It’s not exactly breaking news that the housing prices in San Francisco are high. The median price for a home in San Francisco is now exceeding $1 million, and those that do come up for sale are going fast — half of the homes sold have only been on the market for two weeks. (There’s a reason why the agents on Bravo’s Million Dollar Listing San Francisco are aiming to do $50-100 million in sales for the year — a $1 million dollar price tag won’t even buy you 1,000 square feet). The stratospheric prices and general real estate frenzy have an impact on everything from increasing gentrification to a decrease in McDonald’s franchises (they can’t keep up with the real estate market either!). The changing landscape of San Francisco has been documented by thinkers such as Rebecca Solnit and journalists like Heather Knight. But, we also wondered how the market is changing the aesthetic of the city — both what it looks like on the outside and its interior spaces.
There are only 49 square miles to work with in San Francisco, and according to real estate broker Andrew Greenwell (and many others), who specializes in luxury real estate and is starring on Bravo’s Million Dollar Listing San Francisco, it’s the “recent surges in tech companies hiring young professionals from outside the city that has created a sudden demand for urban residences within the city.”
Stanley Saitowitz of Natoma Architects sees the real estate boom affecting architecture in “two distinctly different aspects — the first is the repair and upgrade of so much of the existing fabric of the city, and the second is the new buildings.”
And when it comes to new construction, Craig Steely, who has been working as an architect in the city for the past fifteen years, says that the real estate scarcity has compelled homeowners to reevaluate lots that were once considered unbuildable — small corners lots, ultra-steep lots — everything is fair game.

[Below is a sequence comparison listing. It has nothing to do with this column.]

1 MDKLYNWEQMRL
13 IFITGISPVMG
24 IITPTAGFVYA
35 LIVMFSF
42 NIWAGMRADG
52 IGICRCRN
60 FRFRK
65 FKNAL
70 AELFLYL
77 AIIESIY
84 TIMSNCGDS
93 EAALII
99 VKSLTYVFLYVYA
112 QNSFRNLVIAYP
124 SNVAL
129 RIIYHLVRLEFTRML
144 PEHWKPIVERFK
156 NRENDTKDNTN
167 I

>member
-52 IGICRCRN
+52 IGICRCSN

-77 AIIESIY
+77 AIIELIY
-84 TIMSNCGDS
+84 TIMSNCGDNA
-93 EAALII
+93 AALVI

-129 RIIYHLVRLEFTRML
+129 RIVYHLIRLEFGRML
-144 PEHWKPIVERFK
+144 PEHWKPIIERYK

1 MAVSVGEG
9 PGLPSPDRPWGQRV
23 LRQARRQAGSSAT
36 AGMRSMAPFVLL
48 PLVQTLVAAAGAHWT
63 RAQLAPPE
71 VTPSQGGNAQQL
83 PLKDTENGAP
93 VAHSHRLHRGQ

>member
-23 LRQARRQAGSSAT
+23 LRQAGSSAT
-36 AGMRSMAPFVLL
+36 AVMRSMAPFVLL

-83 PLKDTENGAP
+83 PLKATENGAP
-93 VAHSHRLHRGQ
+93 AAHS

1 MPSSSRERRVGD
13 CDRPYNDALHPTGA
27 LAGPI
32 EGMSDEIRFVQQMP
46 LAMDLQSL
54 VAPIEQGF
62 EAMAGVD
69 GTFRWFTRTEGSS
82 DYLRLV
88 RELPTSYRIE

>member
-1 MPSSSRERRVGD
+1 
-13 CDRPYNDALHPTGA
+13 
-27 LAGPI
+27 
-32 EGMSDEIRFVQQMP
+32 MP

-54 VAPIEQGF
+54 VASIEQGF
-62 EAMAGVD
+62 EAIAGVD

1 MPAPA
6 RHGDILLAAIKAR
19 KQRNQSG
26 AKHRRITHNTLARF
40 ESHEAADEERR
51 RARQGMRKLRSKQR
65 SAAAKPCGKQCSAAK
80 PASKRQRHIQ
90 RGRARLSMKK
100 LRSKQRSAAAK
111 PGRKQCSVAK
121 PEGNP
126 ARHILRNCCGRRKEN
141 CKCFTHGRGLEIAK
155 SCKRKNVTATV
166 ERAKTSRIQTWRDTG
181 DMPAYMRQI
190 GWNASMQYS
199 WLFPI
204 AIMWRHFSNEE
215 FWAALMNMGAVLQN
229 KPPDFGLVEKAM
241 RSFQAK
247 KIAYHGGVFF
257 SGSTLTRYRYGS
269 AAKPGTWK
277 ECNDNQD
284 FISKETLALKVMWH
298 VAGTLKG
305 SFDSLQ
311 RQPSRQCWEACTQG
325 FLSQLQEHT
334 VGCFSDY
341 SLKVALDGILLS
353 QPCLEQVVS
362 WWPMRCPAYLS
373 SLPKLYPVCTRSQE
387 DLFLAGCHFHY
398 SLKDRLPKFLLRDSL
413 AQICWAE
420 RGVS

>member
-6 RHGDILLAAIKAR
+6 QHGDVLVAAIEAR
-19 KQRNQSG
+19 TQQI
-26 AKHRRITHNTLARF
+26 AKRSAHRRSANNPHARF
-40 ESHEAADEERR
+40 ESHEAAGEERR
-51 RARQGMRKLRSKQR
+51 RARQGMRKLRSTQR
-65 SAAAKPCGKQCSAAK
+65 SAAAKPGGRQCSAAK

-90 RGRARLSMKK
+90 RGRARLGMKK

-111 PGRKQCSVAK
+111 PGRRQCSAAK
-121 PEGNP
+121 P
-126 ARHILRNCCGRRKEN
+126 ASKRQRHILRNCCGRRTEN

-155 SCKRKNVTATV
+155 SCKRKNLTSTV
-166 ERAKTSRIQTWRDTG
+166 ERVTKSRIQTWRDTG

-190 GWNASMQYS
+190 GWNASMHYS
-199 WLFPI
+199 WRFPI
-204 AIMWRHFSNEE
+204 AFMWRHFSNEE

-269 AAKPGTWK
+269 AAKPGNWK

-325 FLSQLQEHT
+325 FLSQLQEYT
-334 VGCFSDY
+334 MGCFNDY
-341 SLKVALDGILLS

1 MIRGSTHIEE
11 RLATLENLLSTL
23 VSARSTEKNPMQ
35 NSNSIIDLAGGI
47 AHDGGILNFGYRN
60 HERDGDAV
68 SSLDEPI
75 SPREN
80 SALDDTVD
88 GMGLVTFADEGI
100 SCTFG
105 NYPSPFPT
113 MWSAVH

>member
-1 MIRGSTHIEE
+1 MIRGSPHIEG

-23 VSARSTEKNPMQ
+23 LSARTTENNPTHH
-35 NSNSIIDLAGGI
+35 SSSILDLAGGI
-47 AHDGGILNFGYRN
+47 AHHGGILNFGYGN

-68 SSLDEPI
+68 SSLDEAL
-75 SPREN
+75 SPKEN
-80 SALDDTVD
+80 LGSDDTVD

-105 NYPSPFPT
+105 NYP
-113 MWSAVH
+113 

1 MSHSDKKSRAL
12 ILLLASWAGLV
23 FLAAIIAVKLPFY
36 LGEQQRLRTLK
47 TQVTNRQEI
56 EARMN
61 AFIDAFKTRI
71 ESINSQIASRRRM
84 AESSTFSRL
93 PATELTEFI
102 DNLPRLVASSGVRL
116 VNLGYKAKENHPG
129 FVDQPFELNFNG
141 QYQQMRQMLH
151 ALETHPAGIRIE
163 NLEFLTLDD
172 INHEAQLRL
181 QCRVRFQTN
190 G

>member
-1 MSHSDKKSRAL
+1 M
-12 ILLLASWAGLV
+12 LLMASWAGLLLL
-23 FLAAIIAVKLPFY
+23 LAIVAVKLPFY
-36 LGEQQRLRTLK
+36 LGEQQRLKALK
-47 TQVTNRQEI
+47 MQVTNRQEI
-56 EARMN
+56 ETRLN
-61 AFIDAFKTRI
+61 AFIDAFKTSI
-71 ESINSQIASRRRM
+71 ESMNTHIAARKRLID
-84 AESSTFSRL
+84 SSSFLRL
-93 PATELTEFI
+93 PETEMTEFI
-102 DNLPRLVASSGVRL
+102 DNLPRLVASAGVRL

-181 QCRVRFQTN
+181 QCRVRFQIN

see also: A VISIT TO LAS VEGAS MARKET
The resulting building is more structurally complex than what would be built on a flat lot and that complexity is something that Craig works to highlight as a design feature. He spends less time designing fussy details, and instead puts money and emphasis on the steel, wood and structural ingenuity of the space. In the Dolores Park building, he designed a series of indoor vertical louvers, made from reclaimed cypress wood, to allow the homeowners to maintain their privacy, despite constant foot traffic just outside their home, without sacrificing light or their views of San Francisco — solving the site’s problems become the building’s greatest feature.
As you might expect in 240-year-old city, the landscape certainly isn’t all modern buildings, and when you think of the architectural landscape of San Francisco, you probably are calling up something like the opening credits of Full House and images of those colorful Victorians. The strong architectural preservationist cultural of San Francisco is something that Craig sees as beneficial to the aesthetic of the city. “It’s hard to get something built here and that’s been good for San Francisco, it’s kept a lot of bad projects from getting built.” But while the outside of the buildings may be staying intact, there’s not much that preservationists can do about the interior spaces as Therese Poletti recently reported in MarketWatch. Buyers want to go modern.
Most of Homepolish designer Felice Press’ clients might not be dealing with million dollar listings, but they are working to marry the style of their traditional Victorian homes with their personal modern design aesthetic. When it comes to commercial spaces, in a city filled with startups, each competing for top talent, there’s pressure to make the office environment a component of the incentive package, “which means that ping-pong tables and beanbags aren’t going to cut it anymore,” says Felice.
Architect Stanley Saitowitz believes that the changing landscape is most than just aesthetics, and that Millennials are bringing a completely new way of living into the city. “I just visited some apartments in a building we finished a few months ago and was really impressed to see how simply and elegantly they are inhabited. Mostly they have a couch, a few nice chairs, a table, bed, computer and clothes,” he said.
So what’s the future for the San Francisco landscape? According to Craig Steely, “The shape of San Francisco 10 years from now is going to be high rises and apartments. The days of finding an un-remodeled house are over — everything has been touched and the price of a Victorian is out of reach for 99 percent of the people.” Last year, Chicago’s Studio Gang revealed the above design for 390 condos in 500,000 square foot high rise on 160 Folsom in San Francisco certainly proving the point that the future for San Francisco is up.